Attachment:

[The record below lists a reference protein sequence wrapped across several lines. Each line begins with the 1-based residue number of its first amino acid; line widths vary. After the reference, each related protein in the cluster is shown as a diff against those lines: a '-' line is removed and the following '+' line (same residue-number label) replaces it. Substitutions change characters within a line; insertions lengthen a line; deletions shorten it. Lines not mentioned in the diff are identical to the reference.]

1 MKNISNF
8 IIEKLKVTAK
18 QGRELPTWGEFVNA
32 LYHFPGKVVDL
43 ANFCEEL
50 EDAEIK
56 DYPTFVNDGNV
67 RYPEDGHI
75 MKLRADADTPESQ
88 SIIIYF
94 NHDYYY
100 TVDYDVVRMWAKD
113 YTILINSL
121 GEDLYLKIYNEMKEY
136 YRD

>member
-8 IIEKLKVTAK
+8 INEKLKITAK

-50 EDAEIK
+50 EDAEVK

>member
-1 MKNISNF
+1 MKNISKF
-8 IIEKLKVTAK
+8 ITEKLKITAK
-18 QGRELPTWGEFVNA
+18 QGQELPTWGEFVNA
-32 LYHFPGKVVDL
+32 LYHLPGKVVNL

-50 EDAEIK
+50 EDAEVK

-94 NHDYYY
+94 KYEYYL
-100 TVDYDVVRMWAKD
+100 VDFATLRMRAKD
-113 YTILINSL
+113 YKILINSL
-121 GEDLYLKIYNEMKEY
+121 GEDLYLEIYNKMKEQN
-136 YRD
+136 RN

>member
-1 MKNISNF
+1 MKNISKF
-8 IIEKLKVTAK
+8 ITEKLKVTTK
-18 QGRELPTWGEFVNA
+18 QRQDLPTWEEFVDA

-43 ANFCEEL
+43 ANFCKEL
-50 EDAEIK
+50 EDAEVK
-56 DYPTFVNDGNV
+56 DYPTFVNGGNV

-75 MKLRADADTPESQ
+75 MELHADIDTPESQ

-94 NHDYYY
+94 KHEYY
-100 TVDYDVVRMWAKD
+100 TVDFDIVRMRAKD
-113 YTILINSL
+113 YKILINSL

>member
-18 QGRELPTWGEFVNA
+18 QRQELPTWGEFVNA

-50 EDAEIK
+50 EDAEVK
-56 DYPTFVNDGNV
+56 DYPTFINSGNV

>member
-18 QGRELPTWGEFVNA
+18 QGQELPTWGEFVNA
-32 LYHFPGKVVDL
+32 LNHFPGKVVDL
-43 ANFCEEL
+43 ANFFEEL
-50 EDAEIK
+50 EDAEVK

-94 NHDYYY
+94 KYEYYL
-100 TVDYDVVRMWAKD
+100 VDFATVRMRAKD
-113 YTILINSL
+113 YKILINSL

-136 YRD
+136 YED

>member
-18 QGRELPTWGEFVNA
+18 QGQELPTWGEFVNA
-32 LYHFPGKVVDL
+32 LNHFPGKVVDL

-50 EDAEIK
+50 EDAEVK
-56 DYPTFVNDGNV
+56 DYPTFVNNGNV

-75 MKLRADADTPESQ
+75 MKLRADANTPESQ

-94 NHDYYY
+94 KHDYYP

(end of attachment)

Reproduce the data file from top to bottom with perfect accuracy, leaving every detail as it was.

[The record below lists a reference protein sequence wrapped across several lines. Each line begins with the 1-based residue number of its first amino acid; line widths vary. After the reference, each related protein in the cluster is shown as a diff against those lines: a '-' line is removed and the following '+' line (same residue-number label) replaces it. Substitutions change characters within a line; insertions lengthen a line; deletions shorten it. Lines not mentioned in the diff are identical to the reference.]

1 MKNISNF
8 IIEKLKVTAK
18 QGRELPTWGEFVNA
32 LYHFPGKVVDL
43 ANFCEEL
50 EDAEIK
56 DYPTFVNDGNV
67 RYPEDGHI
75 MKLRADADTPESQ
88 SIIIYF
94 NHDYYY
100 TVDYDVVRMWAKD
113 YTILINSL
121 GEDLYLKIYNEMKEY
136 YRD

>member
-8 IIEKLKVTAK
+8 INEKLKITAK

-50 EDAEIK
+50 EDAEVK

>member
-1 MKNISNF
+1 MKNISKF
-8 IIEKLKVTAK
+8 ITEKLKITAK
-18 QGRELPTWGEFVNA
+18 QGQELPTWGEFVNA
-32 LYHFPGKVVDL
+32 LYHLPGKVVNL

-50 EDAEIK
+50 EDAEVK

-94 NHDYYY
+94 KYEYYL
-100 TVDYDVVRMWAKD
+100 VDFATLRMRAKD
-113 YTILINSL
+113 YKILINSL
-121 GEDLYLKIYNEMKEY
+121 GEDLYLEIYNKMKEQN
-136 YRD
+136 RN

>member
-1 MKNISNF
+1 MKNISKF
-8 IIEKLKVTAK
+8 ITEKLKVTTK
-18 QGRELPTWGEFVNA
+18 QRQDLPTWEEFVDA

-43 ANFCEEL
+43 ANFCKEL
-50 EDAEIK
+50 EDAEVK
-56 DYPTFVNDGNV
+56 DYPTFVNGGNV

-75 MKLRADADTPESQ
+75 MELHADIDTPESQ

-94 NHDYYY
+94 KHEYY
-100 TVDYDVVRMWAKD
+100 TVDFDIVRMRAKD
-113 YTILINSL
+113 YKILINSL

>member
-18 QGRELPTWGEFVNA
+18 QRQELPTWGEFVNA

-50 EDAEIK
+50 EDAEVK
-56 DYPTFVNDGNV
+56 DYPTFINSGNV

>member
-18 QGRELPTWGEFVNA
+18 QGQELPTWGEFVNA
-32 LYHFPGKVVDL
+32 LNHFPGKVVDL
-43 ANFCEEL
+43 ANFFEEL
-50 EDAEIK
+50 EDAEVK

-94 NHDYYY
+94 KYEYYL
-100 TVDYDVVRMWAKD
+100 VDFATVRMRAKD
-113 YTILINSL
+113 YKILINSL

-136 YRD
+136 YED

>member
-18 QGRELPTWGEFVNA
+18 QGQELPTWGEFVNA
-32 LYHFPGKVVDL
+32 LNHFPGKVVDL

-50 EDAEIK
+50 EDAEVK
-56 DYPTFVNDGNV
+56 DYPTFVNNGNV

-75 MKLRADADTPESQ
+75 MKLRADANTPESQ

-94 NHDYYY
+94 KHDYYP